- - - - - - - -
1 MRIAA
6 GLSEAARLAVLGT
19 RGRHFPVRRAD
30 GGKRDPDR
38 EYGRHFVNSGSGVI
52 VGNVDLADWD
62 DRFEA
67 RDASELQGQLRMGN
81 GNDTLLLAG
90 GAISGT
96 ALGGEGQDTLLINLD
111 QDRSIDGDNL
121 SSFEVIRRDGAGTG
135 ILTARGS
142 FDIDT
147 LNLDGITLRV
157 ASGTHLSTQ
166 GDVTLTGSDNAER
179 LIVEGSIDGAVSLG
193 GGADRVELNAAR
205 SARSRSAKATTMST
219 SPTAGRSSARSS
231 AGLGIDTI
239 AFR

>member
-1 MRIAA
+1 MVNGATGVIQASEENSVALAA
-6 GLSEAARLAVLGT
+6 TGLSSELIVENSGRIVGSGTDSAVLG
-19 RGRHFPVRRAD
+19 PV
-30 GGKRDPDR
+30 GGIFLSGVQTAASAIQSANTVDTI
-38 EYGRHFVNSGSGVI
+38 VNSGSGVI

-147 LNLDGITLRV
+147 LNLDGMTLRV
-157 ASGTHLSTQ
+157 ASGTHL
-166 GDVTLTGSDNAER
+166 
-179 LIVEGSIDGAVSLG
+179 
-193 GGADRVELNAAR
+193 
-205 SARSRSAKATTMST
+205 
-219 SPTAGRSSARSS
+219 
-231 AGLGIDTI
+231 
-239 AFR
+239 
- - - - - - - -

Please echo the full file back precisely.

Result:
1 MRIAA
6 GLSEAARLAVLGT
19 RGRHFPVRRAD
30 GGKRDPDR
38 EYGRHFVNSGSGVI
52 VGNVDLADWD
62 DRFEA
67 RDASELQGQLRMGN
81 GNDTLLLAG
90 GAISGT
96 ALGGEGQDTLLINLD
111 QDRSIDGDNL
121 SSFEVIRRDGAGTG
135 ILTARGS
142 FDIDT
147 LNLDGITLRV
157 ASGTHLSTQ
166 GDVTLTGSDNAER
179 LIVEGSIDGAVSLG
193 GGADRVELNAAR
205 SARSRSAKATTMST
219 SPTAGRSSARSS
231 AGLGIDTI
239 AFR

>member
-1 MRIAA
+1 MVNGATGVIQASEENSVALAA
-6 GLSEAARLAVLGT
+6 TGLSSELIVENSGRIVGSGTDSAVLG
-19 RGRHFPVRRAD
+19 PV
-30 GGKRDPDR
+30 GGIFLSGVQTAASAIQSANTVDTI
-38 EYGRHFVNSGSGVI
+38 VNSGSGVI

-147 LNLDGITLRV
+147 LNLDGMTLRV
-157 ASGTHLSTQ
+157 ASGTHL
-166 GDVTLTGSDNAER
+166 
-179 LIVEGSIDGAVSLG
+179 
-193 GGADRVELNAAR
+193 
-205 SARSRSAKATTMST
+205 
-219 SPTAGRSSARSS
+219 
-231 AGLGIDTI
+231 
-239 AFR
+239 